Once you’ve explored Chengdu, travel out of town to the confluence of 3 rivers, upon which sits the historic Leshan Giant Buddha. Aboard a boat, gaze up on the towering 233-foot (71-m) statue, which was carved out of the cliff in 713. Listen as your guide reveals the importance of the figure and how it took an entire 90 years to complete. From here, head to shore and climb up to the Lingyun Temple, which sits at the back of the Buddha’s head. Get close to the intricate details that adorn the scalp and venture to the feet to truly appreciate its size.
On the other side of Chengdu, Mount Qingcheng is another site with incredible cultural and religious significance. On a day tour with a private guide, soak in the lush beauty of what has been called “the most peaceful and secluded mountain under heaven.” Upon arriving at the Taoist site, take a cable car to the top to see ancient relics, historic pagodas, and views of the verdant region for as far as the eye can see.
No trip to Chengdu would be complete without savoring its fiery Sichuan food. Head to Jin Li Street for a stroll through the snack shops to sample aromatic creations like dried persimmon, chili wontons, and san da pao, a sweet bowl of sesame sticky-rice buns. If you can handle the heat, pop into an any of the city’s hotpot restaurants to have the region’s spiciest food. This classic recipe is a bowl of steaming broth in which you cook various meat, vegetables, and seafood. Use your chopsticks to fish out the items as the broth is intended to be too hot to drink.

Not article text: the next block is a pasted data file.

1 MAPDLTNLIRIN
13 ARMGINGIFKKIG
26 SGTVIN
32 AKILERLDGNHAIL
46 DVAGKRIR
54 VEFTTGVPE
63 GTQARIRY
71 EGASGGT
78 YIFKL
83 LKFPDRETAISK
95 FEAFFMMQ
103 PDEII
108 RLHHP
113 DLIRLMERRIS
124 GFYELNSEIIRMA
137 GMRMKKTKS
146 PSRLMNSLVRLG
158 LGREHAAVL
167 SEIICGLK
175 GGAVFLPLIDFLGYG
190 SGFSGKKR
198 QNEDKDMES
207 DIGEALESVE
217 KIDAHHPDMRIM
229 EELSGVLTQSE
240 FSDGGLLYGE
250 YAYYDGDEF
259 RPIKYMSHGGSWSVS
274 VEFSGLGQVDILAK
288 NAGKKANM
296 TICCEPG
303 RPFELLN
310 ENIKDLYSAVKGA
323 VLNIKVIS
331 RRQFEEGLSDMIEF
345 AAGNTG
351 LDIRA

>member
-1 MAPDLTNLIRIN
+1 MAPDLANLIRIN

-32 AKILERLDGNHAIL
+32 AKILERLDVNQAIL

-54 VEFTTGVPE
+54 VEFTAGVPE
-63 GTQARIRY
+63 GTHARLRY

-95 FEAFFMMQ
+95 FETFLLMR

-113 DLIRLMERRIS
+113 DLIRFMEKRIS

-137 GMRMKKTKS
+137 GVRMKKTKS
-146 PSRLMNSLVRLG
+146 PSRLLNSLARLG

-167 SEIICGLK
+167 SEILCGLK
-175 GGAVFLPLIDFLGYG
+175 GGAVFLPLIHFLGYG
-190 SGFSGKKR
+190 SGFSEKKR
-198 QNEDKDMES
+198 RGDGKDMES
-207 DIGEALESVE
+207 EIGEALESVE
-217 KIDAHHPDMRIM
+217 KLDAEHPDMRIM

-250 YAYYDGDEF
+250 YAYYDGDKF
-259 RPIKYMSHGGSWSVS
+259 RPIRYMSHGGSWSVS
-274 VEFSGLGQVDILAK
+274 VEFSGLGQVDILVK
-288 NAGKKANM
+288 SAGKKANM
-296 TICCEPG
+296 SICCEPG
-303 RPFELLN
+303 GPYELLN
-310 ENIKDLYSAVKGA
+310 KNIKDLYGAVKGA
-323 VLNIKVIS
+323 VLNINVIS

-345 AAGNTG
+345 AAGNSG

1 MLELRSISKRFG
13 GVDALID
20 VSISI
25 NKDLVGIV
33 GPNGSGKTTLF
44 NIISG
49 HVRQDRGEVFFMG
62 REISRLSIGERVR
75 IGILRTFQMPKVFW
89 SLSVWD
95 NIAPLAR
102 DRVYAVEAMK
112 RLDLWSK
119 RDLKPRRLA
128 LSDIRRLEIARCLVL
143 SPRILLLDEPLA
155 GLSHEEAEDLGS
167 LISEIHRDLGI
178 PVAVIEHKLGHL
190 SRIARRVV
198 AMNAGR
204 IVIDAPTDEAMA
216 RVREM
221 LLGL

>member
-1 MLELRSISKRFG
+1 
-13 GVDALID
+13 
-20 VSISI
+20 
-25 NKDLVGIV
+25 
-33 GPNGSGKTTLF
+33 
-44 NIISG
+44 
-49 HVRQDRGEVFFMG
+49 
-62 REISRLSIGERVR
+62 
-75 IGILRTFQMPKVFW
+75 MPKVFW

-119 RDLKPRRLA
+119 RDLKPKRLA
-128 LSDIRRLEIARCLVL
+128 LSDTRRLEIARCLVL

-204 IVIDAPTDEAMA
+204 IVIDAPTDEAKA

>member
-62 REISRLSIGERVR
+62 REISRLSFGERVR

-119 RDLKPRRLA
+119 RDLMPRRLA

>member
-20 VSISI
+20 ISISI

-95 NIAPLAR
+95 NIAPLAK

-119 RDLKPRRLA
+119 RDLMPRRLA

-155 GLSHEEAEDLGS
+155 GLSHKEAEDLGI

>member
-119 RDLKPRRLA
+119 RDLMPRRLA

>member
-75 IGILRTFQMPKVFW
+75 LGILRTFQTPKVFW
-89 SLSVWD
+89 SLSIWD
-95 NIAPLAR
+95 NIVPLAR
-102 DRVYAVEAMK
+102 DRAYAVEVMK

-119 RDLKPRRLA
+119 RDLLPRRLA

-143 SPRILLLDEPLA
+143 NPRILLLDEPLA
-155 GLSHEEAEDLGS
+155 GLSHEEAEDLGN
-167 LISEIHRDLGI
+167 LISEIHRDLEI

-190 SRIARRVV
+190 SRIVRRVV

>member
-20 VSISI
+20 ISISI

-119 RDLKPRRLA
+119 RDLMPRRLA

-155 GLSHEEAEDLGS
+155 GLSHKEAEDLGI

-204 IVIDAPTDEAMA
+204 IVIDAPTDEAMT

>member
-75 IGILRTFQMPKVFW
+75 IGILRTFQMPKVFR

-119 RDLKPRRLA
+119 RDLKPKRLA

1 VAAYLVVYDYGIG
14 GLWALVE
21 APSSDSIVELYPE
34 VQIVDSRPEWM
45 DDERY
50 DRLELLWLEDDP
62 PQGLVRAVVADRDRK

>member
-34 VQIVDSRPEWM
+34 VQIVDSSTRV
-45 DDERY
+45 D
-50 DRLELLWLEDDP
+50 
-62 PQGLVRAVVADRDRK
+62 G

If you really want to understand the culinary scene, you’ve got to get hands-on yourself. Over the course of a few hours, dive into the history of South China’s most famous cuisine with a visit to the Sichuan Cuisine Museum. View thousands of culinary cultural items as you sample traditional snacks and hear more about the evolution of Sichuan dining. After your lesson, roll up your sleeves to get working. Follow your expert chef as you learn tips and techniques for making some of the country’s most classic dishes. Enjoy your finished creations with fresh fruit, hot tea, and Chinese herbal alcohol.
If visiting Chengdu for the first time, a trip to the panda center is sure to be on the agenda. But why not take your experience up a notch by volunteering with the very caretakers who watch over these creatures? Travel to the newest panda-breeding base in Dujiangyan, a city located roughly 90 minutes outside Chengdu. Once you arrive, get outfitted with a uniform and start your work. Clean cages, wash bamboo, and chop snacks that you can feed to the pandas. After a break for lunch, catch a documentary that offers insight on the amazing animals before getting back to work. At the end of your day, receive a certificate as a thank you for all your contributions.